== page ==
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MULTIFOCAL MOTOR NEUROPATHY IN A PATIENT WITH RHEUMATOID ARTHRITIS NOT USING TNF-BLOCKER.
Noncompressive peripheral neuropathy, usually due to epi or peurineurial vasculitis, is not a rare extraarticular manifestation of rheumatoid arthritis (RA). The occurrence of peripheral neuropathies in RA patients has gained recent interest after the advent of tumor necrosis factor (TNF) blockers in therapeutics. Multifocal motor neuropathy (MMN) is an inflammatory condition defined by limb weakness and motor-conduction block in the electrophysiological study. The association of RA with MMN is rather enigmatic, and TNF blockers work usually as triggers. We herein describe an interesting coexistence of RA and MMN in a patient with no previous exposure to anti-TNF agents.
The patient, a 60-year-old housewife, was diagnosed seropositive RA ten years ago. Over this period of time, she has been taking methotrexate 15 mg weekly and low-dose prednisone. She recently came to our outpatient clinic ago due to weakness in the lower limbs for the last year. Deep reflexes were diminished. C-reactive protein levels were normal. Protein electrophoresis was umremarkable. Nerve conduction studies revealed multifocal, persistent, partial conduction blocks on motor nerves, findings fully compatible with MMN. The patient has been additionally treated with high-dose intravenous immunoglobulin (IVIG) for the last six months, with partial response.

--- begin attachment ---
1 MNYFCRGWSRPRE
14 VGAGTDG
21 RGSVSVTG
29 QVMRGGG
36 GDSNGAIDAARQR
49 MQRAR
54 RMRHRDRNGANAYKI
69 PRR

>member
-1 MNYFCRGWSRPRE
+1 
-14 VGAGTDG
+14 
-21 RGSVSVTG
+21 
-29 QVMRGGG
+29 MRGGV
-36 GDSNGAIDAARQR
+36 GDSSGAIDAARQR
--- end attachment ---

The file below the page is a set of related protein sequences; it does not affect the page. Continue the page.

Considering the Pubmed database, the current is probably the first report of MMN in a RA patient not exposed to an anti-TNF agent. Of interest, the patient showed inactive RA when MMN firstly appeared. Unexpectedly, the neuropathy was little responsive to IVIG. If such association is only coincidental, or if MMN represents a RA-associated neuropathy, it has to be clarified in further studies.
Priscila Luana Correia Güntzel, Samanta Gerhardt, Eduarda Rovere Grill, Viviane Timm, Jefferson Becker, Henrique Luiz Staub, Arien Oldoni